I almost forgot a curious thing connected to our family move to the North Shore (apparently with a plan of going broke in record time) when I was twelve. An odd age, twelve: I’ll characterize it as late-stage infancy with adult pretensions. In the foggy dew of my youth, I was ignorantly unaware of the sublime idiocy of my very able tool-and-die-maker father migrating to a place where tool and die making abilities were as useful as a balsa wood shovel to move crushed rock. I knew none of that, being absorbed, as I surely was, by volcanic upheaval in a suddenly unpredictable body and confusions in my formerly stable young mind. A series of mustached women (at least that was the rumor) called nuns had beaten me into a state of stability so firm and sure I’d darken the black outlines of coloring book pictures so no color would stray where it didn’t belong and presumably wasn’t wanted. Those dear, black-robed beings appearing human only in facial oval and hands did their utmost to ensure I’d turn out as far from Master Picasso as they could drive me with whip, chain, Missal, and candle. Disliking public humiliation and whip cracks to the body from knotted robe cinches if one transgressed, I toed (or is it towed?) a tight line in deed and thought. They’d not catch me in idle foolishness (unless it was pretty much a sure thing I could get away with it).

The looming doom of our North Shore shift was lost on this kid who had once childishly thought his father actually made money, that the handy little coins sometimes given me for penny candy at a corner store were of his metal manufacture. (Learning otherwise I was surprisingly not upset by Father’s fall. So what if he didn’t actually make the coins himself? The important thing was giving me some. In that sense I cared not their origin. “Gimme” was the thing!) I need to inject economic thought here, because by age twelve parental molding about money had accomplished a version of fervor for finance similar to that imposed by the hammering of nuns over religious matters. Money did say, “In God We Trust.” They had me there, but being constantly accused of wasteful habits for free spending habits (a kid’s nickel didn’t go too far those days either) seemed quite unfair. I saw spending as generous acts of sharing. Giving boy that I was, I’d spend all in a flash. Frankly, as far as I saw things, my job was disposition. Mom and Dad, constantly complaining of my non-saving habits, simply did not appreciate natural bigheartedness. Parents and I were at fundamental odds on that issue, as we were on certain others regarding costs. I knew Father privately fretted (he could be heard muttering from the next house) over the “damn kid outgrowing clothes before he wears them.” It was true. We were making far too many Saturday trips (eating into playtime) to shoe and clothing stores to refurbish my daywear. I suspected Father would prefer a climate where a growing boy could go barefoot and possibly naked as cost-saving moves. I’d have eventually adjusted to either or both, though the North Shore was not in my mind the place to test either.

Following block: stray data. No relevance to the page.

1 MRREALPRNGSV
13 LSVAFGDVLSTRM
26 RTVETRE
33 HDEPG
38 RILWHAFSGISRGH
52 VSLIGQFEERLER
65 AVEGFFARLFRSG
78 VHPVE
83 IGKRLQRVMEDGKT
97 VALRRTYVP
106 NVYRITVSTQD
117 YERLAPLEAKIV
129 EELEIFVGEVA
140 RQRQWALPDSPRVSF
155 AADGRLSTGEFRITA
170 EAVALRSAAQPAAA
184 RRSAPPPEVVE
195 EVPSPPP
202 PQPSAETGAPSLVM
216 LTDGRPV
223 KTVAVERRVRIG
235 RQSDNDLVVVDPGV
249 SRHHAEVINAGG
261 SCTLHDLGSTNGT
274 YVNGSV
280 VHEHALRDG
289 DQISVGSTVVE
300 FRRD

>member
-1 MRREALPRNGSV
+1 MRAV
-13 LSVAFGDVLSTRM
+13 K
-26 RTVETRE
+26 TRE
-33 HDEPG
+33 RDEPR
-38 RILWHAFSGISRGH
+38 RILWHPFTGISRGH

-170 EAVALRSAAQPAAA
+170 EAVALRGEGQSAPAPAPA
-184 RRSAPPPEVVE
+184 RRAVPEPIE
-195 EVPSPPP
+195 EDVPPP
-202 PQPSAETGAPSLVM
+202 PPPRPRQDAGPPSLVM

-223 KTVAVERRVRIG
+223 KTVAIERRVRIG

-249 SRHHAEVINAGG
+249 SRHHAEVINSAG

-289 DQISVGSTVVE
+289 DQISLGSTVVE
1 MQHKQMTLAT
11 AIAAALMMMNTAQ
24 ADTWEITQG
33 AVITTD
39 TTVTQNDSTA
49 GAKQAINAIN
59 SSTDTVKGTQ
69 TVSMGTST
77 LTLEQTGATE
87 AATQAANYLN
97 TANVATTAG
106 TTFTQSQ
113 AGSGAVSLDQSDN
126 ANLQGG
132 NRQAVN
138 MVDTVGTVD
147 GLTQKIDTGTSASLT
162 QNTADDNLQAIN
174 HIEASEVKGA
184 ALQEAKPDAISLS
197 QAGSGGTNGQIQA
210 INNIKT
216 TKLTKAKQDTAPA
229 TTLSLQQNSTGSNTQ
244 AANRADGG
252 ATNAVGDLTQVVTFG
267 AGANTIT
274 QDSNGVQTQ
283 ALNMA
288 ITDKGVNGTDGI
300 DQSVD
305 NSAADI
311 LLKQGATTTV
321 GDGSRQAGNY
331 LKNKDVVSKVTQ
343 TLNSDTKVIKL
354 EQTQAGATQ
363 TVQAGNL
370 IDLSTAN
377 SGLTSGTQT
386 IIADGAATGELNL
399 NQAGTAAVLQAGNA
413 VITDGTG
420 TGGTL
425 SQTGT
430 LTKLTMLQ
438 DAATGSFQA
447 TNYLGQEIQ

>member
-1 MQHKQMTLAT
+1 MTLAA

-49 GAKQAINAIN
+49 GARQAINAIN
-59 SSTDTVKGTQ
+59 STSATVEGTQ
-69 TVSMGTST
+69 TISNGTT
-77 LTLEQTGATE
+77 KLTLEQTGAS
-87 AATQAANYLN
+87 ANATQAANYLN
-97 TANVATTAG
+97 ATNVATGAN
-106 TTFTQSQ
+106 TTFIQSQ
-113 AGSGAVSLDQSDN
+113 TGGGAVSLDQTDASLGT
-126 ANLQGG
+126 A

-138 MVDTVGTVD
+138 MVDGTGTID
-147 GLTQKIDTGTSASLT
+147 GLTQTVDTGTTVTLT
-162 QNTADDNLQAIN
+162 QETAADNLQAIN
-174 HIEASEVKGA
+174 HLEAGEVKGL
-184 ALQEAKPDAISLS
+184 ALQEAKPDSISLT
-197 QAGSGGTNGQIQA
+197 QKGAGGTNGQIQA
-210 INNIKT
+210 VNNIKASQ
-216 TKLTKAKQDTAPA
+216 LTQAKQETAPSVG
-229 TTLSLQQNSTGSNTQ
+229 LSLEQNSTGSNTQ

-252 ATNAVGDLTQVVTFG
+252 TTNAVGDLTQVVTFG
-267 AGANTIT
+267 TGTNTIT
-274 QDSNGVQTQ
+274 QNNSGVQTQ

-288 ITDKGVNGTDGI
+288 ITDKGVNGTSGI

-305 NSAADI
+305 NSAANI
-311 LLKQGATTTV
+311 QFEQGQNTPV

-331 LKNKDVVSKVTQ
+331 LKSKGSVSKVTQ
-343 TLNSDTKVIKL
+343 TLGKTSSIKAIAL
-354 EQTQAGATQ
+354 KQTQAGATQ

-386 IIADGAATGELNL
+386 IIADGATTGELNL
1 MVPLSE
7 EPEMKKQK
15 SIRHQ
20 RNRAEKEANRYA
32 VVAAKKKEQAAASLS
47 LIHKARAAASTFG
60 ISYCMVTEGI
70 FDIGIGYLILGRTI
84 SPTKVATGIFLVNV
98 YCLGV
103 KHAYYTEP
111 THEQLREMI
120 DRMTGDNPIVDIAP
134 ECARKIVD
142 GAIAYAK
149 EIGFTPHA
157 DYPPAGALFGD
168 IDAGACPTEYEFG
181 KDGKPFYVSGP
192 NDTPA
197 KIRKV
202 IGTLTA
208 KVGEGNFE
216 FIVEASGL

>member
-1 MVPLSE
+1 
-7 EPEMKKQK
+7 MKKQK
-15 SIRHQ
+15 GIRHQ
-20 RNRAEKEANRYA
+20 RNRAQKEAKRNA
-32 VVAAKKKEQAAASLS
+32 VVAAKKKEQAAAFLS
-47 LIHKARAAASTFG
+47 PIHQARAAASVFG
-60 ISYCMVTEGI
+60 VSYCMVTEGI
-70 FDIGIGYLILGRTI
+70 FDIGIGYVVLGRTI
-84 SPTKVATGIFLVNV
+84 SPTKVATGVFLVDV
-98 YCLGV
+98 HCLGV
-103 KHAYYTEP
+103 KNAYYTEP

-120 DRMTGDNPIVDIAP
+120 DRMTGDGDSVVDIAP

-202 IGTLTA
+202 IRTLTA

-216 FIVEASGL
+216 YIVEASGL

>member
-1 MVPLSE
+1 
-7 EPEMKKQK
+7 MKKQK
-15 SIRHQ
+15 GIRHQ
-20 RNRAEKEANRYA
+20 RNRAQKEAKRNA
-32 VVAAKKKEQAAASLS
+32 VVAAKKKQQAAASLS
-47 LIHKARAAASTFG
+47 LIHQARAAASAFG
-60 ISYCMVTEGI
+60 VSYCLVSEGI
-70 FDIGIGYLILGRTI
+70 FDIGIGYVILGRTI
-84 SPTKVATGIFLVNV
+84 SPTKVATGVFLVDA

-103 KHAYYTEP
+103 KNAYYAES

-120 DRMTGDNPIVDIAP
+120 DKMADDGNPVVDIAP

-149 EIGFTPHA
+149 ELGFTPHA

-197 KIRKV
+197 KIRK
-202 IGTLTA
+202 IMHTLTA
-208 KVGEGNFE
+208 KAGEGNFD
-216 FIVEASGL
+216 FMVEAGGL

In short (in case you’re adrift wondering where in Hell I’m going off to this time), I was well and truly primed for a God and Currency connection. Back in the ’50s (the era of this tale) a kid was trapped in what I’d call the padded prison of a sedan’s back seat. The upholstery was called plush. The windows were rather high up, like those of a basement. Window cranks (when a boy was allowed to operate one) operated by spinning the handle with by its bright chrome knob. Highway 61 was narrow then and fairly busy. A speed of 60 would have been suicide. We thought we were doing great at 45 or 50. In other words, the trip beyond Two Harbors to the border was an hour-long grind. It was torture. The trick I learned at age ten of drinking water so they’d have to stop for me to pee (and run around some as I’d usually manage) had been discovered. I was put on water rations. There was to be no relief from the mechanics of nature. An attempt to fake a nature break got nowhere when Father said, “Here, use this.” He tossed a paper cup my way. I fast decided to hold it. Peeing into a cup in a moving car was not for me, not to mention not needing to do so. My option for relief (God help me if I accidentally kicked the front seat-back) was looking out the basement window at balsam, spruce, and birch wandering sedately by. The boredom was near bad as the damned Wisconsin corn I grew to hate after eight-hour stints seeing little else. Highway 61 up the North Shore was better.

Now just this week the MHD served a reminder of the past, clearing brush on the right-of-way, and in the process uncovering many small rock cuts blasted when the road first went in. I don’t know how many places the words JESUS SAVES were painted on the old cuts, but plenty. The phrase stupefied me. Did Jesus have money? Did he need any? Was there a First Bank of Jesus? Mother, normally an authority on all, lit a Pall Mall, blew smoke, and ignored me when I asked. Father was “busy driving”—no help there. I’d have to work this out myself. Luckily a nun took me aside before we departed Chicago. Her warning to be on guard for Protestants in public school took life. That was it! JESUS SAVES was Protestants saying God used their bank. They couldn’t fool me! I was wise to their ways. Now if I could just figure a way to pee and run barefoot and naked for a while, we’d all be happy and be saving money, too.